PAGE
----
This is an album I used to always put on when I wrote but after some time, it became something I stopped doing. I also forgot how great it actually works for me.
Whenever I needed to focus when writing, I put this on and I can’t for the life of my remember why I ever stopped because once I did today, words flowed out of me like water from a fountain.
It. Was. Amazing.
This gem, in particular, was always my go-to song on the album, so I figured since most people suffer from writer’s block from time to time, and most aren’t familiar with Ludovico’s work, I’d kill two birds with one stone by introducing you to a great musician as well as a possible cure for your writer’s block.
So grab your headphones, plug ’em in and vibe with me and Ludovico Einaudi’s “DNA.”
Rain always puts me in a funny mood.
Like many people, I find that the weather affects my day in more ways than one, especially when it comes to how I’m feeling that day. When it’s on the rainy-er side. I find I’m either drowning myself in the melancholy of The National or reveling in the optimism of Mat Kearney—today was the latter.
I’ve loved Mat Kearney before I even really knew who he was thanks to his 2006 hit, Nothing Left to Lose, which is a song that everyone will recognize even if they don’t recognize Mat’s name.
When I really got into his music was after the release of Young Love in 2012. This album is one that I consistently turn to when I need something to relax me and remind me that everything will work out in the end. The lyrics to most of the songs on the album are filled with introspective thoughts and stories about love, relationships, family, and life, making it perfect mood music for a rainy day—and “Ships in the Night” is no exception.
The song focuses on a relationship that’s struggling but throughout it all—the problems, the baggage, the hectic schedules, the missed flights—is determined to come out on the other side in one piece. It also has a killer chorus that is sure to be stuck in your head for days, along with a beat you’ll never want to forget.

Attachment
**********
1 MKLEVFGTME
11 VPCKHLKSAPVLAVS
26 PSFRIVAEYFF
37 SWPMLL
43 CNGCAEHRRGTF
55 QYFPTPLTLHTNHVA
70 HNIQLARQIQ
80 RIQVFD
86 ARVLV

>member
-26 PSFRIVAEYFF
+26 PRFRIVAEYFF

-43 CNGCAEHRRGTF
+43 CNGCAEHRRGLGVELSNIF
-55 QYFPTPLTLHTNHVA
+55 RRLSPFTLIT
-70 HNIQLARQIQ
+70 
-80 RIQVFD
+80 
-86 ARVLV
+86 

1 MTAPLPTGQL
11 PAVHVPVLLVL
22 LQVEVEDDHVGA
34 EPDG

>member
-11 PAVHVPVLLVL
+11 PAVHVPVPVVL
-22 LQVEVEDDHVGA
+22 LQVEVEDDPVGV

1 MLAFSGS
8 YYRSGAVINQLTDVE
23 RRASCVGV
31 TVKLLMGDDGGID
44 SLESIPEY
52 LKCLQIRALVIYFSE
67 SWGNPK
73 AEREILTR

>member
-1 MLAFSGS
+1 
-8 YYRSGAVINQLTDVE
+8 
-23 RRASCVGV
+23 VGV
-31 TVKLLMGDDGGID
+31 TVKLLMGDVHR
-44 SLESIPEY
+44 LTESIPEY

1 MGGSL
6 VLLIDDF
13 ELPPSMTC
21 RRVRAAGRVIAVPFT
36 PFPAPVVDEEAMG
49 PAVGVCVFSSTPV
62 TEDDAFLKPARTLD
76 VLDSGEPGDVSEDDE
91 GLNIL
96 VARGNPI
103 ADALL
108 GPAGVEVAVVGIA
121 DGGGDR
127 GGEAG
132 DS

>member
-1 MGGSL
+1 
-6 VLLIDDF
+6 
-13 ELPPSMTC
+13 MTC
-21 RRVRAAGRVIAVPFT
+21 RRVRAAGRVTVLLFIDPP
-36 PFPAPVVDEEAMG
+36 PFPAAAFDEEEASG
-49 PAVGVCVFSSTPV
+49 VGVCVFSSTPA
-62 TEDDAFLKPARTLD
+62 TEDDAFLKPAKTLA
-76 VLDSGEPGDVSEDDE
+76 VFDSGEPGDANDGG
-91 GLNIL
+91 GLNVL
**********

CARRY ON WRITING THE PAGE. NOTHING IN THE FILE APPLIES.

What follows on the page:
And when you think about it, good music for a rainy day from a sixth-generation Oregonian sounds right, no?
So grab your headphones, plug ’em in and vibe with me and Mat Kearney’s “Ships in the Night.”
Today’s “Vibe of the Day” is going to be a little bit different than the rest because this one is really personal to me and my musical journey.
Today I’m going to share with you the song that first made me want to pick up a guitar.
I know some of you were expecting this story to revolve around a Beatles song or something, but alas, you’re mistaken. It wasn’t a song from one of the greatest bands of all time that made me want to pick up a guitar, it was a song from a Canadian teen drama that aired circa 2004.
Life’s weird, isn’t it?
The show was Instant Star, the channel was The N and the artist was the star/actress/singer/songwriter/badass of the show, Alexz Johnson.
Instant Star revolved around a 16-year-old girl who wins a singing competition (novel idea, right?) and the aftermath of her win—recording her first album, life as a teenage musician and a budding romance with her slightly older producer. Ya know, your typical teenage drama stuff, NBD.
While I’ll admit that the show does have a degree of cringe factor watching it back in 2017 through my 21-year-old eyes (most episodes can be found on YouTube in case you’re wondering), this show was everything to me when I was younger and so was its soundtrack. I even remember dragging my mom down to our local CD Warehouse (throooooowback) so we could special order the soundtrack from the first season. Getting the phone call a week later that they had gotten it in was the best day of my young life.
The dedication was real ya’ll.
I played that CD to death, but there was just something about this one particular song (and this one) that I kept coming back to and still do to this day. I love this song now just as much as I did back then. The words still make me feel “some type of way,” Alexz’s voice still sends shivers down my spine (such an underrated vocalist) and every time I hear the guitar breakdowns, I get the same rush I did Christmas morning 2005 when I unboxed my cherry red Ibanez electric guitar for the first time after begging for it for months.